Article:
Here my journal stoped not being able to write so I write from memory now here was a trying time to all I tried to wate on Eli he lay in the bed with me we had o[n]ly one wagon0 not knowing how to fix up to be com[f]ertible. in a day or two Moses was taken down had to go to one of the captins [wagons?] David had to drive for two ladeys to git Yong to bring our fruit in th ox trains he was sick not able to attend to his team if it cud bin helped Susy drove our taim and done all she cud for us she being all the one that was well in a few days Moses was able to tend to his team. you that have never bin on the plains hant much idee how they git along evry body seemes to have as much as they want to do without wating on sick folk, so we had to help ourselvs as well as we cud sufice to say that we all wered [wearied?] along Eli still growing weaker the extream heat on those plains and the desise being a trouble <and> meny timesnot vary conven[ien]t to attend too. at noon they woud lay Eli and me under the wagon in the hot sand for a chaing [change?] poor little fellow he bore it pastenly he was reduced to a skelton the mosketos and flies were vary troublesome. we traveld on from day to day not takingany place to stop the indians being hostil. they have to gard there anamils and there camp so that one or two wagans cant stop or travel alone in safety
in this way day after day went till the 25 of Augast when our dear little son was reliaved from his soffering by death we had in camped in the eaving he had bin more resless then common. th[e]y had him up more and he had aholt of the lines he was so weak he cud not hold his headup. th[e]y all went to sleep Susy in the fore part of the wagon Moses and David under it I was so weak I cud not move the lite so it woud not shine in his eys they thoughtthat I woud not live from one day to anothr about med night I saw that he was going. I cald to Moses but he was gone by the time he got there he died vary easy. stopdear reader and think a moment there hundreds of miles from siverliations we must live him. he lay in bed with me till 3 A.M. when he was taken out by the Captin no one can tell my fealing when his little feet was drug over me he was taken to a tent where there was a little boy that had died the after noon before, and was fixed for burel th[e]y tuck 2 cracker boxes and put them to gather and put a blanket in them laid him on. then lapt a nother round. th[e]y carried me to the grave so I mite see him laid in. here we leaft him a little after sunrise on the 25 of August and persued our joiyney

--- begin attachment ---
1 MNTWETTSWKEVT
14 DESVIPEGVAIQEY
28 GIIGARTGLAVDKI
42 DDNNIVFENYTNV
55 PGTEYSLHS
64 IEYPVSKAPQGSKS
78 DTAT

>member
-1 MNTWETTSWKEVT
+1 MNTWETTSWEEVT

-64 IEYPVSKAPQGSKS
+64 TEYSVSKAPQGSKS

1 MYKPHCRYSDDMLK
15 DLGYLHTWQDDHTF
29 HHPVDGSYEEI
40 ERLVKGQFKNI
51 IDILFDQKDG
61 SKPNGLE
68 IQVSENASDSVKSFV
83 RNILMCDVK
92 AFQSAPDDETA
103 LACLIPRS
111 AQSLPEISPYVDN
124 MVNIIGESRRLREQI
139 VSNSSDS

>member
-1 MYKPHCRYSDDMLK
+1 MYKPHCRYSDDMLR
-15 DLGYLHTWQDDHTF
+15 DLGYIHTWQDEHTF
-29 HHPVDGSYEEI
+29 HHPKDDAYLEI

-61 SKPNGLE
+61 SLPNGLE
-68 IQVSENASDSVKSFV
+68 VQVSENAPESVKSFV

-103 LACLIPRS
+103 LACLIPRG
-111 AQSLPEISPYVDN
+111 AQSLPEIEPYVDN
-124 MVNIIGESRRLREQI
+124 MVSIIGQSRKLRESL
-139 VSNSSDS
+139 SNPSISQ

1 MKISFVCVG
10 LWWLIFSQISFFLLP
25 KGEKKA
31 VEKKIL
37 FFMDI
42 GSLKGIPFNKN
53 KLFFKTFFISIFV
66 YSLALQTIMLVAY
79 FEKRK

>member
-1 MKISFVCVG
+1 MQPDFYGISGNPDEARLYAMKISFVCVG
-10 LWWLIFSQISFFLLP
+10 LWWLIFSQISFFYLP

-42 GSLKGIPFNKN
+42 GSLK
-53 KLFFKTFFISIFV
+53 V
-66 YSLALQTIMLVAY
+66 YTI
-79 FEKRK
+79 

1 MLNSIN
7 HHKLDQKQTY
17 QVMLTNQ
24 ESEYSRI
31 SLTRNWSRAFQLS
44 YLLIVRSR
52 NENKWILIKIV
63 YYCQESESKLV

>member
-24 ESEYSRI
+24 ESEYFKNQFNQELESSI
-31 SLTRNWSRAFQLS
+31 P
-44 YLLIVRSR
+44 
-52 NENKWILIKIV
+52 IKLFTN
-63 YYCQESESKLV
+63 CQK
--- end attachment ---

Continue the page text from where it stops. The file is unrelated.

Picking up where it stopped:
from day to day thar was servel died in our compny one man shot himself but these little boys was the first. <that died> we wrote to our relations for help but the distince was so grate and it not being safe to travel th[e]y cud not do anything for us. in traveling a cross these planes the dust fe will flie so that you cant see and the alklie in it makes it more disgrable there being norain after you live the plat till you git to the mountians but some times you will have hot winds that feel as if it come off fire
It was at pole creek that we baurd Eli 130 miles east of fort Lirme his loss did not improve my hea[l]th I was better and worse sometimes so I cud git out of the wagon and others times had to be helpt. I was carried all the wayon a bed except the first 10 days[.] when we got to green rever we heard of my twin brother death he was killed in little Cottonwood Canian by some log where he had some men at work roling logs one of them struck a pile of rocks witch scaterd them in all directions one of them struck himon the head and prost[r]ate him he was taken up senseless and never spoke after wards he was bured the 19 of August on the 23 while we were in camped in echo kanion on a cont of rain my sister Sarah and 2 of her sons, one of my oldest Phebe's deceased twin, Bishop John Mills Woolleybrother sons came up to meet us it was in the afternoon we lay there till moring then they put there ho[r]ses to our wagon (our horses having the distemper and poor[)]and tuck Moses (he being not vary well) Susie and my self leaving David and M[ilt?]in to come with the train Got in to Salt Lake City on the 25 of August 2 P.M. my oldest and yongest brothers had gone out to meet us we came in over the little muntian they went around Now we were at our joney end bing 57 day on the plains. we were glad and soryto[o]. glad to git thrugh and Suray to think that we had to live [leave] 2 of our childern on the way. the oldest and the youngest.
(transcribed by Rick Grunder, courtesy of Will Bagley)